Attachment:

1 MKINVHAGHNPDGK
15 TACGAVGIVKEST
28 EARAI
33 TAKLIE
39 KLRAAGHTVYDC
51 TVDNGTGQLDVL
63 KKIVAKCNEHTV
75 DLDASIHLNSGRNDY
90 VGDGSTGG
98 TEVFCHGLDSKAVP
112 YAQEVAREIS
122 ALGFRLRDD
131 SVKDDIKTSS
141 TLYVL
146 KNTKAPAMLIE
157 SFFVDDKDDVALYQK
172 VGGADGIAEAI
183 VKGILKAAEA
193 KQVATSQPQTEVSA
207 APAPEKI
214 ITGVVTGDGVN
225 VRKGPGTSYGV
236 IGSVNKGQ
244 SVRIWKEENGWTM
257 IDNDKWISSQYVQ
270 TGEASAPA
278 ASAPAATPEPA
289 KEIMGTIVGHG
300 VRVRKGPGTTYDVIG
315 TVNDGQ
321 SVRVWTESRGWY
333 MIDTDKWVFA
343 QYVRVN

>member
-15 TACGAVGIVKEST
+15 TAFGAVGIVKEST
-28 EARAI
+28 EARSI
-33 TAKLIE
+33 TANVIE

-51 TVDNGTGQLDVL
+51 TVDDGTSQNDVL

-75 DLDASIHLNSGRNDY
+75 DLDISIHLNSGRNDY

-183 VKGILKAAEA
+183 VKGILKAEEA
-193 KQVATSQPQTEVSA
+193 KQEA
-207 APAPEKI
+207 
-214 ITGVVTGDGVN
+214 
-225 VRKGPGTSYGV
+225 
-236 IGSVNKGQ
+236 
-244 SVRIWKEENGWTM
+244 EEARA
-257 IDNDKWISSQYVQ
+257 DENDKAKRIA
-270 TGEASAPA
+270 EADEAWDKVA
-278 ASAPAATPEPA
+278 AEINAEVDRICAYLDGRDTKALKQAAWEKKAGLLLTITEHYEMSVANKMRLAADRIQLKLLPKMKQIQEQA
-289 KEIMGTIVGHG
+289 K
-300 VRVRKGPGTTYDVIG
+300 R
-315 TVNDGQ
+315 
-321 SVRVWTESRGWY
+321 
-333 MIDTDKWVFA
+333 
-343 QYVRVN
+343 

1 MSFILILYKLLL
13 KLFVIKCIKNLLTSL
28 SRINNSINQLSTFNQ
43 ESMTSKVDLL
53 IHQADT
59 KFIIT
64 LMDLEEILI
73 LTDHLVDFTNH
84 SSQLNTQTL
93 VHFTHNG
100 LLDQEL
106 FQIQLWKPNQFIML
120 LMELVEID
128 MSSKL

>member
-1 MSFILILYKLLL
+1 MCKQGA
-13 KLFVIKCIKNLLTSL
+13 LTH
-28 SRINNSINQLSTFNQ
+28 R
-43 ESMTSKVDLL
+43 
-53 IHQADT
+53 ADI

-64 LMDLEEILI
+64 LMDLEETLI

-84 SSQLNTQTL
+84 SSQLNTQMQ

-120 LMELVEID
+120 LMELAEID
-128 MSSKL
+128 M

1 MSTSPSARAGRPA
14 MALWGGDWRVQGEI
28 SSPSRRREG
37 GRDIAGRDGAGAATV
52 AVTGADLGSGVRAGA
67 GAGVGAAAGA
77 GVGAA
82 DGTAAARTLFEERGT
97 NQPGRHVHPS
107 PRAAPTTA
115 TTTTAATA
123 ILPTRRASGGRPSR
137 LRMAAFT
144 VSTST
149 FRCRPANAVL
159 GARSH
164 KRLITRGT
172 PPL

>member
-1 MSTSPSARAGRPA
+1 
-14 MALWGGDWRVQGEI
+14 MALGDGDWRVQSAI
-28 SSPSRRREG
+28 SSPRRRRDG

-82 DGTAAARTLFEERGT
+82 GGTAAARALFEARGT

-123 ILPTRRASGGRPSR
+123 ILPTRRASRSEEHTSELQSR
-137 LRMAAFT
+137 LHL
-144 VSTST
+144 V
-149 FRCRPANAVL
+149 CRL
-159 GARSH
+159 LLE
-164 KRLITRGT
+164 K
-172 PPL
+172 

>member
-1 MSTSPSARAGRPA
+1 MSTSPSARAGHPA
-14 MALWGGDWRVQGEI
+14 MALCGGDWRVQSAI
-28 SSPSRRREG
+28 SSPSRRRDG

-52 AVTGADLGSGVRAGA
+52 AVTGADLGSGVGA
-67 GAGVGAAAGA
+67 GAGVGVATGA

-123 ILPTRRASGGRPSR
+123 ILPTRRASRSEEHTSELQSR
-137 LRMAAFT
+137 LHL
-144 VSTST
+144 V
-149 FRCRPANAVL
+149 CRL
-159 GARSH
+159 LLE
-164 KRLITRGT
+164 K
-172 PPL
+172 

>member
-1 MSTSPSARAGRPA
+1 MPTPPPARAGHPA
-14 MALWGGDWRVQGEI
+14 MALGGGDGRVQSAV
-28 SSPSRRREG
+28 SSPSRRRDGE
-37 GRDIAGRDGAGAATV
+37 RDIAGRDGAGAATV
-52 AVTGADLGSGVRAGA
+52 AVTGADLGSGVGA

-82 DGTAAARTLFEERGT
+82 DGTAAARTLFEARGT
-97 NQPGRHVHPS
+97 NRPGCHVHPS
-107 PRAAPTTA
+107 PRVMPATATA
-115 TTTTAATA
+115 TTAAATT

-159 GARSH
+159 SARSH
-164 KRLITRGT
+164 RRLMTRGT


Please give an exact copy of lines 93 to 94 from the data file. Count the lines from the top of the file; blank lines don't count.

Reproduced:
+1 MCKQGA
-13 KLFVIKCIKNLLTSL